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Archived Comments for: A regret theory approach to decision curve analysis: A novel method for eliciting decision makers' preferences and decision-making

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  1. Correction of interpretation of equation 1.

    Jef Van den Ende, Institute of Tropical Medicine

    15 March 2011

    To the editor,

    We recently read the article “A regret theory approach to decision curve analysis: A novel method for eliciting decision makers’ preferences and decision making” by Tsalatsanis et al. in BMC Medical Informatics and Decision Making 2010, 10:51.
    We would like to discuss equation 1, because we are convinced the interpretation that follows in the text is erroneous. The equation states:
    Pt=1/(1+(U1-U3)/(U4-U2))
    where Pt is the treatment threshold, U1 to U4 the utilities to respectively treating a diseased, treating a non diseased, not treating a diseased, and not treating a non diseased.
    If regret U4-U2 is zero, (U1-U3)/(U4-U2) becomes infinite (not “undefined”), so also 1+ (U1-U3)/(U4-U2). Pt will equal 1/infinite, this is zero. Consequently, our treatment threshold becomes zero, and not one, as the authors state.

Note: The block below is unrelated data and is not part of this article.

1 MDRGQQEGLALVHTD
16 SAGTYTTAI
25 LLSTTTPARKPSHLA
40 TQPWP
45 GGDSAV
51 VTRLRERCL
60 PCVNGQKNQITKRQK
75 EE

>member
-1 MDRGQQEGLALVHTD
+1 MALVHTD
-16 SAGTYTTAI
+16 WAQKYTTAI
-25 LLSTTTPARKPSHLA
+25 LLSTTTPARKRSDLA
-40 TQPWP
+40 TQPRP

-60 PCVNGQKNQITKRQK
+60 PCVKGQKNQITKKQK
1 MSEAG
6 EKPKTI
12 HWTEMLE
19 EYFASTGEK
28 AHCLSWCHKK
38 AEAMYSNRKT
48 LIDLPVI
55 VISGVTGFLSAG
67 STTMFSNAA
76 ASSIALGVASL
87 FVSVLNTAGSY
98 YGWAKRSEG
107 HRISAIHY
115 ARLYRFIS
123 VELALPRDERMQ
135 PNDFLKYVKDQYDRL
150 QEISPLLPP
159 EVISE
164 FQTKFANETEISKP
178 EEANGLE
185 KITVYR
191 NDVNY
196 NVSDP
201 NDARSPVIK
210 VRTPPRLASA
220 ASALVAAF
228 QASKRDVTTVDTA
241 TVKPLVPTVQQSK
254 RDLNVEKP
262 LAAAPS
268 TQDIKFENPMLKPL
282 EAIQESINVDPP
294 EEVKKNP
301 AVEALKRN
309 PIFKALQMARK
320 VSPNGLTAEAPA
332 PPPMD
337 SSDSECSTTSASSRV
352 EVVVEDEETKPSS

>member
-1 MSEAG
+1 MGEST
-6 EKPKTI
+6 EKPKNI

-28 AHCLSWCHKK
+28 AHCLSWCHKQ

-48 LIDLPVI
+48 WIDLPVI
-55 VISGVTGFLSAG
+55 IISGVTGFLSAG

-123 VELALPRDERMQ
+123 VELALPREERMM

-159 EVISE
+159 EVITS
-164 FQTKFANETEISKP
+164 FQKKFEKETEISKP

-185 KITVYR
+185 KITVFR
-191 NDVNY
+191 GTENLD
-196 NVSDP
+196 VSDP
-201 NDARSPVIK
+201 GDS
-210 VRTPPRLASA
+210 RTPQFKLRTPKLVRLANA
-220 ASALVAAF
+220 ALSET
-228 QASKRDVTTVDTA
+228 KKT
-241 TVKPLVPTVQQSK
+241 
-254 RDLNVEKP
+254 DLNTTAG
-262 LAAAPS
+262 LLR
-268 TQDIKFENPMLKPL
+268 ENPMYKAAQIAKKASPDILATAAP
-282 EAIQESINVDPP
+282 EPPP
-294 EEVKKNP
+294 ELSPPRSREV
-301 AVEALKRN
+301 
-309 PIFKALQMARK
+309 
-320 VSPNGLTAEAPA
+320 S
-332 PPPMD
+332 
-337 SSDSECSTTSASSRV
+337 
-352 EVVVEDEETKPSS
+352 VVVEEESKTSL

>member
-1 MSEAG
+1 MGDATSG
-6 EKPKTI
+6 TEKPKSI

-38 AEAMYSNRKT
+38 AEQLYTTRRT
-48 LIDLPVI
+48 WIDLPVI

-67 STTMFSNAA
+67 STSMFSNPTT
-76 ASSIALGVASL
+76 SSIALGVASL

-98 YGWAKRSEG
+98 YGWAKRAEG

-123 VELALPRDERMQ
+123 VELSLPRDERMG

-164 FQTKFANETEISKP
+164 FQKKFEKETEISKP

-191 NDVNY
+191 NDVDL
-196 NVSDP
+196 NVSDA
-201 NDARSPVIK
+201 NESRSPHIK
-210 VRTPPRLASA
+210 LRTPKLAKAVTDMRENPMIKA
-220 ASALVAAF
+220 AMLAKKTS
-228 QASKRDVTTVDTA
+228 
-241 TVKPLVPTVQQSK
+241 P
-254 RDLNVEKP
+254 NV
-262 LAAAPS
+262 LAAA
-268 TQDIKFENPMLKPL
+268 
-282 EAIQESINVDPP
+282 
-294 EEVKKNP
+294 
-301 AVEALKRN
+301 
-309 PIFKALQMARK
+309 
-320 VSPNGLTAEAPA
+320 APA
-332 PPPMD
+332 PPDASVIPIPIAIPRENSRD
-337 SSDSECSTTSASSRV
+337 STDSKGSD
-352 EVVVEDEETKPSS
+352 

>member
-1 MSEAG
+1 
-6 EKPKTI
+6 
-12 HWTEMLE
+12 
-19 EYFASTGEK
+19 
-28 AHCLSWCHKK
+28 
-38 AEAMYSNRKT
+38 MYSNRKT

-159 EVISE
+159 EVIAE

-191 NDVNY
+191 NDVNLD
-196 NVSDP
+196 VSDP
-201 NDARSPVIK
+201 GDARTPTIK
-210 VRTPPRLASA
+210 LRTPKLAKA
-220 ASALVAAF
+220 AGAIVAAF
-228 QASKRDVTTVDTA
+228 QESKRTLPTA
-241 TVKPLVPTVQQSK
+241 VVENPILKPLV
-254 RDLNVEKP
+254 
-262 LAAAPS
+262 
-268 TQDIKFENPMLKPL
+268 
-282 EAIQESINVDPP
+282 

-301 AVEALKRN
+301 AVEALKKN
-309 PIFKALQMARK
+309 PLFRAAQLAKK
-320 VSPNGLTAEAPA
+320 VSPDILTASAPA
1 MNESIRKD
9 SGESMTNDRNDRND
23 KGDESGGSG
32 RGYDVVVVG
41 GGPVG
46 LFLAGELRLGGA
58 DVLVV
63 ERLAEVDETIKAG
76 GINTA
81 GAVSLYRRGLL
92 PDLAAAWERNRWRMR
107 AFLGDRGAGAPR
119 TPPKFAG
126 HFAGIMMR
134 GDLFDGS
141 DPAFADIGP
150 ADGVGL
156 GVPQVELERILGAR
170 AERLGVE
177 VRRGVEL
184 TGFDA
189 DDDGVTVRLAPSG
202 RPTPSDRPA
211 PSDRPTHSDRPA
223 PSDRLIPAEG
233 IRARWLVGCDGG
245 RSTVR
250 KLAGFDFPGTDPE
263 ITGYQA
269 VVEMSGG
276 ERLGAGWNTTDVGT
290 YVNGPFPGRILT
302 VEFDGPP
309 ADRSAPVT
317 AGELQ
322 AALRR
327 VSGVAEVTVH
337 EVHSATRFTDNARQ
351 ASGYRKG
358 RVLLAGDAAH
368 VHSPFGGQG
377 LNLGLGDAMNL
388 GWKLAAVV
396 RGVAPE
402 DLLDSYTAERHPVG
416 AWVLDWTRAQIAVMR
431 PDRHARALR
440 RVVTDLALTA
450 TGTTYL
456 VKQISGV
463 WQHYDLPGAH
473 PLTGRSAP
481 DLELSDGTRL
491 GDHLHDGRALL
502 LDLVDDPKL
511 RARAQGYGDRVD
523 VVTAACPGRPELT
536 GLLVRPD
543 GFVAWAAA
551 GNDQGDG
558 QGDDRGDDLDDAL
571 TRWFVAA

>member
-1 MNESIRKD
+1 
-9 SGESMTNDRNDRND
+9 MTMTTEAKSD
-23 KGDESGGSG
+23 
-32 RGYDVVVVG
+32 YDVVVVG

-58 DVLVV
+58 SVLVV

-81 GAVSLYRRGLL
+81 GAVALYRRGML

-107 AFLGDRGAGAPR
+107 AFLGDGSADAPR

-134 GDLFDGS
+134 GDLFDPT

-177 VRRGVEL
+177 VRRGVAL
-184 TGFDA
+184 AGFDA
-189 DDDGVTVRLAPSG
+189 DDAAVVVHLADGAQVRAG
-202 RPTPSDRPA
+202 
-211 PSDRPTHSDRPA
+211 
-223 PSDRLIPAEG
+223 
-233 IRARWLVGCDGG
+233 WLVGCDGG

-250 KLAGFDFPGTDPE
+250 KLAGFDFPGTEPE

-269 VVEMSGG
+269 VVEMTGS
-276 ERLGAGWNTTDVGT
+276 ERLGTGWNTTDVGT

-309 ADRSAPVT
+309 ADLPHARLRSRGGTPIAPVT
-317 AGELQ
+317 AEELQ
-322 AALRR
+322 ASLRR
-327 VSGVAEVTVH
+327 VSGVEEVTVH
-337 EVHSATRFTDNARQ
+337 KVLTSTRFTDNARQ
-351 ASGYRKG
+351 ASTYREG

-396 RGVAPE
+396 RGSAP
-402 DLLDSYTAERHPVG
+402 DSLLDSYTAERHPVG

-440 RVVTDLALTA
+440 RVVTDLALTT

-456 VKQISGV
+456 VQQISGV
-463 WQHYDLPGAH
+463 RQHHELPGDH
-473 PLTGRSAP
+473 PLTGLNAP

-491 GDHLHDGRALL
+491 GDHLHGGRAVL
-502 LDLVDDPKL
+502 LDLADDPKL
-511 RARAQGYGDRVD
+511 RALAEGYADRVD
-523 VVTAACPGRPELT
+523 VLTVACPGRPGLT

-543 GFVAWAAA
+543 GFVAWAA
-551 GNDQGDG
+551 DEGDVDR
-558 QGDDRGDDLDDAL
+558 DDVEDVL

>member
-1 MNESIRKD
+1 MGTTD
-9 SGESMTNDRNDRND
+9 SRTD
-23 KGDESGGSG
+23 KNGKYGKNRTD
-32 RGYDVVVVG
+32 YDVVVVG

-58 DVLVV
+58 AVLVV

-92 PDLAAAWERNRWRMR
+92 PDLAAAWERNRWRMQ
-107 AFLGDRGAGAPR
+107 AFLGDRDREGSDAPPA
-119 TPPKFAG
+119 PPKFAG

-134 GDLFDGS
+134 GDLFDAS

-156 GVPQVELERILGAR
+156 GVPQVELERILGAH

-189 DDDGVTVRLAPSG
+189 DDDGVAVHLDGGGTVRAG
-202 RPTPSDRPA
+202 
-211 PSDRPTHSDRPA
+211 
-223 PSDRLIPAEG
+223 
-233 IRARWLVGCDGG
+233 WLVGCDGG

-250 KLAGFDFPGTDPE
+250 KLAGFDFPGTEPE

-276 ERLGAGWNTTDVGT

This is also intuitively so: if administering a treatment is almost at no cost, and without harm, clinicians will treat at the slightest suspicion. This is e.g., what happens for malaria treatment in developing countries. The regret U1-U3 is considerable; malaria is a disease with a high mortality, if not treated. The treatment is cheap, almost without side effects. Hence a very low treatment threshold is applied.


    Jef Van den Ende, Md, PhD
    Olivier Koole, MD, MPH
    Department of Clinical Sciences
    Institute of Tropical Medicine
    Antwerp

    Competing interests

    None declared

  2. Correction of interpretation of equation 1

    Athanasios Tsalatsanis, Center for Evidence-based Medicine and Health Outcomes Research, University of South Florida

    12 May 2011

    Dear Editor,

    I would like to thank Drs. Jef Van den Ende and Olivier Koole for their comment and to acknowledge the correction of the interpretation of equation 1 pointed out.

    Sincerely,

    Athanasios Tsalatsanis

    Competing interests

    Athanasios Tsalatsanis is the first author of the paper: A regret theory approach to decision curve analysis: A novel method for eliciting decision makers' preferences and decision-making.

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